In Photos: How Snake Embryos Grow a Phallus
Though snakes now slither across Earth sans any legs, turns out these reptiles have functional versions of limb-enhancing genes. And new research reveals why — They use this DNA to develop the phallus during embryonic development. Check out these photos of snake and lizard embryos, courtesy of Carlos R. Infante. [Read the full story on the snake's limb-phallus genes]
The embryo of a corn snake, injected with a special tracer that shows the expression of the gene Tbx4 (in purple). This gene is important for the development of the limbs in mammals and lizards, but snakes keep it around because it also promotes the growth of the phallus, according to a study published Oct. 1 in the journal Developmental Cell. The study reveals that genetic segments thought of as "limb enhancers" are used in both the limbs and in the genitals.
The embryo of an Anolis lizard, with the purple stain showing the expression of the hind limb/phallus gene Tbx4. Legs and phalluses are both outgrowths of the body, so evolution has stayed efficient by using similar genetic sequences for the development of both.
A corn snake embryo. New research finds that snakes retain most of the genetic sequences that mammals and lizards use to promote limb growth. But snakes now use these genes only to grow phalluses.
Mixed up genes
A mouse genital carrying the leg-and-genital enhancer genes from an Anolis lizard. By injecting the lizard genes into the mice, researchers were able to show that the gene sequences carry out the same function in both reptiles and mammals: promoting the growth of both legs and genitals. A tracer shines blue to show where the genes are being expressed during this stage of development.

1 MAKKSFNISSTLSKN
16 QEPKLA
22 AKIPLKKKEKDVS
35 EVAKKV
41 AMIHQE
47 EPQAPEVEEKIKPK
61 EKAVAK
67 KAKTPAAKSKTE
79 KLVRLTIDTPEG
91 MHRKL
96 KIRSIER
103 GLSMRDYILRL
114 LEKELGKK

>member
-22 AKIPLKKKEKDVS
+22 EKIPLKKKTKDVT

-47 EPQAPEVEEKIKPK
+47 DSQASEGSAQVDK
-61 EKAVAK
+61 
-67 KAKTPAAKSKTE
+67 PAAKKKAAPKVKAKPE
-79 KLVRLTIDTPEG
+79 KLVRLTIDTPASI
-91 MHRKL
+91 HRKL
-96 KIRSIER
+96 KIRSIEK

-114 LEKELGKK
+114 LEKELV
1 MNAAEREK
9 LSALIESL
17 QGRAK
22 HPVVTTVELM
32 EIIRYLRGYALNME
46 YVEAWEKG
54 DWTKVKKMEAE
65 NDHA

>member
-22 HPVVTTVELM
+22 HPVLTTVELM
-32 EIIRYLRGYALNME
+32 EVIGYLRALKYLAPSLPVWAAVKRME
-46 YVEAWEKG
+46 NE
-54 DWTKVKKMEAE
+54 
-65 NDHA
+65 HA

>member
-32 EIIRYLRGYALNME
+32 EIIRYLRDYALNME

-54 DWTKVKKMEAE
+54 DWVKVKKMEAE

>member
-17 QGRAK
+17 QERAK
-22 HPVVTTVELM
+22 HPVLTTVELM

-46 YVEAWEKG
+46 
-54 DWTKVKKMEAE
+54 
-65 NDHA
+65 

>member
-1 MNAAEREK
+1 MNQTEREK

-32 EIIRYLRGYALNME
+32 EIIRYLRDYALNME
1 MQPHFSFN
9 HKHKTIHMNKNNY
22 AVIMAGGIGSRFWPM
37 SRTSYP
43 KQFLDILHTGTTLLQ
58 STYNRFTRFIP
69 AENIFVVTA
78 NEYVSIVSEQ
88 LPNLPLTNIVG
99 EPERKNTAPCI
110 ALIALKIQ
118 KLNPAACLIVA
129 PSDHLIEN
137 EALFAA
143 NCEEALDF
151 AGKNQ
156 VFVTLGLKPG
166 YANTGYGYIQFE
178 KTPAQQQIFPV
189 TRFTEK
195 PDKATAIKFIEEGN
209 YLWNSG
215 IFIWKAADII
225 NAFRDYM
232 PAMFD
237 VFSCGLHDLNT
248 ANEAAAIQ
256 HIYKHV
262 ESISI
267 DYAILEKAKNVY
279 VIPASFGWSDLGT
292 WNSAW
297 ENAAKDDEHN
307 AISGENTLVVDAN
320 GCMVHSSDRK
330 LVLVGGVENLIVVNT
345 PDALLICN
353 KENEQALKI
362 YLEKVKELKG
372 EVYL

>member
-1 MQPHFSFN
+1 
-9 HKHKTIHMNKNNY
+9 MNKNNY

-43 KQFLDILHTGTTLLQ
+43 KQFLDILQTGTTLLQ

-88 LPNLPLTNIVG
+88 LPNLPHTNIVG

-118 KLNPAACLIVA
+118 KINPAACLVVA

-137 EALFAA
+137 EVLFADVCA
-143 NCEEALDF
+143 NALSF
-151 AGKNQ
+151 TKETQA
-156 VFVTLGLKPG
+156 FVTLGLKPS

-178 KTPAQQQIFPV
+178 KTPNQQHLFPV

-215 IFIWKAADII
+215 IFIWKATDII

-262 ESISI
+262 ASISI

A close look at the genitals of a mouse embryo that has been injected with Anolis lizard limb-and-genital enhancer genes. The bright blue nubs are the mouse's developing genitals. The lizard genes play the role of encouraging the outgrowth of the genitals as well as the legs.
Specialized snake genes
The Anolis lizard limb enhancer genes work just like mammal limb enhancer genes: They prompt the growth of both legs and genitals. But what about very similar enhancer sequences in snakes?
This image shows a mouse embryo injected with the limb/genital enhancer genes found in a king cobra. A blue tracer shows where the snake genes are active. Clearly, the legs of this embryonic mouse are not blue — meaning that the snake limb genes no longer play a role in the development of legs.
Using what you've got
But the snake limb genes still prompt the development of the phallus. This image is a close-up of the developing genitals of a mouse injected with limb/genital enhancing genes from a king cobra. As the previous picture showed, these snake genes have lost their ability to promote limb growth. But they're still active in the growth of the phallus (a structure which becomes the penis in males and clitoris in females). This explains why snakes haven't lost these genes during the process of evolution. Instead, serpents have re-purposed them for another use.
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Stephanie Pappas is a contributing writer for Live Science, covering topics ranging from geoscience to archaeology to the human brain and behavior. She was previously a senior writer for Live Science but is now a freelancer based in Denver, Colorado, and regularly contributes to Scientific American and The Monitor, the monthly magazine of the American Psychological Association. Stephanie received a bachelor's degree in psychology from the University of South Carolina and a graduate certificate in science communication from the University of California, Santa Cruz.
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